Shop floor data management systems will track employees’ time as they switch between tasks and the process time for machines. However, this automated data collection does not eliminate the need for traditional time studies. Here are a few reasons why time studies should at a minimum supplement automated data collection of business processes.
Dealing with Questionable Data Quality
Shop floor data management systems may collect data, but the data it collects may not be accurate. For example, when the data entry demands get in the way of doing the work, someone may not log in and log the work done until it is done. Then you get a sixty second cycle time for the five minute repair. Accidental errors like forgetting to log out and getting an extra hour of cycle time over lunch will skew the results, too. This is aside from the risk that people will maximize the time they’re logged in to give themselves more grace when the task is challenging or increase their billable time.
The automated data collection can be skewed in other ways. What happens when a driver turns off GPS so they aren’t tracked when going to lunch at a seedy place or when the GPS is interfered with via a spoofer? The AI analyzing the data may not be able to record it. That’s aside from software glitches and database issues themselves.
Collecting Data on Everything Else in Your Process
While software may log the cycle time for the machine, it may not track the full set-up and tear-down time. It probably won’t capture the preparations workers needed like moving raw materials into place or manual checks. Time studies will. It won’t count the couple of minutes someone else invests when they’re mentoring a new hire or helping troubleshoot a problem. An accurate time study will capture related tasks that may not be tracked by automated systems, such as when an IT technician is researching an error message but isn’t on the phone with the customer.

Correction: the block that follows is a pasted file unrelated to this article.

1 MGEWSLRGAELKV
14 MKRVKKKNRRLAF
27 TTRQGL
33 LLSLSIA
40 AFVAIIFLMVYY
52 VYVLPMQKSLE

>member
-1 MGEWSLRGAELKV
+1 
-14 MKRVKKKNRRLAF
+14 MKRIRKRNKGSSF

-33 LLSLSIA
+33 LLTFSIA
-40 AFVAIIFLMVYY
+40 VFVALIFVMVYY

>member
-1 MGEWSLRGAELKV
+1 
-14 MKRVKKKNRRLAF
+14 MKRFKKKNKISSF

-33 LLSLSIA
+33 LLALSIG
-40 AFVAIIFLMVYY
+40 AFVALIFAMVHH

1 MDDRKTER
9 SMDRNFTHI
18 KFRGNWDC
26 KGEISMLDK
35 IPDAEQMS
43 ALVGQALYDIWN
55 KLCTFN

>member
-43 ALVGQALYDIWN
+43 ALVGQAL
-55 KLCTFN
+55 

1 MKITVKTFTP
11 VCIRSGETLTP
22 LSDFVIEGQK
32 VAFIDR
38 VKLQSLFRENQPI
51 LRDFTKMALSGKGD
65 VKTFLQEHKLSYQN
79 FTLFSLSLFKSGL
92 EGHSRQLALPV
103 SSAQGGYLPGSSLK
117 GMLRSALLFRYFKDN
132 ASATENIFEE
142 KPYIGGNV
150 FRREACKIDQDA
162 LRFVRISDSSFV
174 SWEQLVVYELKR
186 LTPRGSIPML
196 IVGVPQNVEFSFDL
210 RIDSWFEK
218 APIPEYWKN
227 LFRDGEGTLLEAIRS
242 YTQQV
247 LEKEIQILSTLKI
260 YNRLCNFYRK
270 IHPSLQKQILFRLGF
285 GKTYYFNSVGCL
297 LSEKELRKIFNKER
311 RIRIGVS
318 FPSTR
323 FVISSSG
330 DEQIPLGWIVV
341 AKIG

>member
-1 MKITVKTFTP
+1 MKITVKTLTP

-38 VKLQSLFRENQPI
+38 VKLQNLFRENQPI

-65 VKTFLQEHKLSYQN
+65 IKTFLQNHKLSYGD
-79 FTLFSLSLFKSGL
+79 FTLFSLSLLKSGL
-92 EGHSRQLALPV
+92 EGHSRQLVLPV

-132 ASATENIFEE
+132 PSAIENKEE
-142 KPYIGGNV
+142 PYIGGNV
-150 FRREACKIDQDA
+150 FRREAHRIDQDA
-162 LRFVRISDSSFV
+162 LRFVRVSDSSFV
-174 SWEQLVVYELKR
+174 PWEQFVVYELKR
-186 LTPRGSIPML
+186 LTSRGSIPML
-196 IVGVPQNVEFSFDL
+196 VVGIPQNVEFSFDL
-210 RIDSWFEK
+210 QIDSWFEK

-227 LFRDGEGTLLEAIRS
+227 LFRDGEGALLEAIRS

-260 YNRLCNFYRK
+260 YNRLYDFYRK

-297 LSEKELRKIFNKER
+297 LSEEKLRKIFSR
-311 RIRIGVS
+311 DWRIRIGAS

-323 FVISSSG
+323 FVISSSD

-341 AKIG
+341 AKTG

Time studies will capture the cycle time and process steps that software probably will not such as the steps customers go through before they interface with your business processes. And the tracking of this data may not be accurately captured in the logs, though it is essential to providing good customer support. Alternatively, the tool may not fully account for two people’s time during a service hand-off, causing you to underestimate the effort involved.
The Hidden Issues Data Collection Can’t Capture
What gets measured gets managed. The problem with this is that data collection and managing to the metrics can alter behavior. One of the most glaring examples is Amazon’s tracking of employees and docking them for going to the bathroom, leading to bottles of urine being found on the shelves by other employees. Customers struggling to retain their place in line while taking turns going to the restroom won’t necessarily affect wait time metrics, though this is clearly going to impact customer satisfaction.
If you only manage based on the amazing metrics, you’ll lose sight of the humans working within the system and the problems they face. This could range from shortcuts that create safety hazards to routines that are impossible to maintain over the long term. Falsely optimistic metrics may undermine process improvement efforts, because things seem better than they really are.